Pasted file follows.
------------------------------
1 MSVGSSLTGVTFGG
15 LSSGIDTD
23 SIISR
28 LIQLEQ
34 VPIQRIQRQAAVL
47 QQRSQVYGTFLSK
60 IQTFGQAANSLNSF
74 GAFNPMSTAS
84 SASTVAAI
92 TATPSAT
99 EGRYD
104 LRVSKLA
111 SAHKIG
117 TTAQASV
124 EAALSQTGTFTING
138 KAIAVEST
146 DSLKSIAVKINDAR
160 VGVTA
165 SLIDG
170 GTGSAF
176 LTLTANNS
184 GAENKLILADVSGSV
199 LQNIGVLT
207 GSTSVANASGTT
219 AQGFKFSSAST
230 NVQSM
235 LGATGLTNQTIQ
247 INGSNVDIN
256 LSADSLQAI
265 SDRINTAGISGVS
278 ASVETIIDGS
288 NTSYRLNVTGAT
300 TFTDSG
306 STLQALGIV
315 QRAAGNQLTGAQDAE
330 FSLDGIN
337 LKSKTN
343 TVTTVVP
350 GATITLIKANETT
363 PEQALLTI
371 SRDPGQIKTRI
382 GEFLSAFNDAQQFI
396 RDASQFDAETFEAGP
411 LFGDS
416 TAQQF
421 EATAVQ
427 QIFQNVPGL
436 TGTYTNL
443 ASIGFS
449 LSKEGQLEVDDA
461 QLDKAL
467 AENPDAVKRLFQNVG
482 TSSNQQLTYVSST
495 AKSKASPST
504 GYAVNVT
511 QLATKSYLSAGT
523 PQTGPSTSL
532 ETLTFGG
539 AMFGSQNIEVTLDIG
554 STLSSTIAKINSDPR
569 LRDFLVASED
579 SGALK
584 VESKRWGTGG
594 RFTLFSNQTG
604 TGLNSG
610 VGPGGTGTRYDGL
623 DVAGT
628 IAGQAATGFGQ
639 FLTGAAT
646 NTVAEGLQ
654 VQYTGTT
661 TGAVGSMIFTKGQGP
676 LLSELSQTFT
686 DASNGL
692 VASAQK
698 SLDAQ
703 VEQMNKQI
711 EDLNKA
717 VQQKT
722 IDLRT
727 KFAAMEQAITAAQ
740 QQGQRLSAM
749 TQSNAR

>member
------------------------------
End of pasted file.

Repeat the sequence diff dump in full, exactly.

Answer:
1 MSVGSSLTGVTFGG
15 LSSGIDTD
23 SIISR
28 LIQLEQ
34 VPIQRIQRQAAVL
47 QQRSQVYGTFLSK
60 IQTFGQAANSLNSF
74 GAFNPMSTAS
84 SASTVAAI
92 TATPSAT
99 EGRYD
104 LRVSKLA
111 SAHKIG
117 TTAQASV
124 EAALSQTGTFTING
138 KAIAVEST
146 DSLKSIAVKINDAR
160 VGVTA
165 SLIDG
170 GTGSAF
176 LTLTANNS
184 GAENKLILADVSGSV
199 LQNIGVLT
207 GSTSVANASGTT
219 AQGFKFSSAST
230 NVQSM
235 LGATGLTNQTIQ
247 INGSNVDIN
256 LSADSLQAI
265 SDRINTAGISGVS
278 ASVETIIDGS
288 NTSYRLNVTGAT
300 TFTDSG
306 STLQALGIV
315 QRAAGNQLTGAQDAE
330 FSLDGIN
337 LKSKTN
343 TVTTVVP
350 GATITLIKANETT
363 PEQALLTI
371 SRDPGQIKTRI
382 GEFLSAFNDAQQFI
396 RDASQFDAETFEAGP
411 LFGDS
416 TAQQF
421 EATAVQ
427 QIFQNVPGL
436 TGTYTNL
443 ASIGFS
449 LSKEGQLEVDDA
461 QLDKAL
467 AENPDAVKRLFQNVG
482 TSSNQQLTYVSST
495 AKSKASPST
504 GYAVNVT
511 QLATKSYLSAGT
523 PQTGPSTSL
532 ETLTFGG
539 AMFGSQNIEVTLDIG
554 STLSSTIAKINSDPR
569 LRDFLVASED
579 SGALK
584 VESKRWGTGG
594 RFTLFSNQTG
604 TGLNSG
610 VGPGGTGTRYDGL
623 DVAGT
628 IAGQAATGFGQ
639 FLTGAAT
646 NTVAEGLQ
654 VQYTGTT
661 TGAVGSMIFTKGQGP
676 LLSELSQTFT
686 DASNGL
692 VASAQK
698 SLDAQ
703 VEQMNKQI
711 EDLNKA
717 VQQKT
722 IDLRT
727 KFAAMEQAITAAQ
740 QQGQRLSAM
749 TQSNAR

>member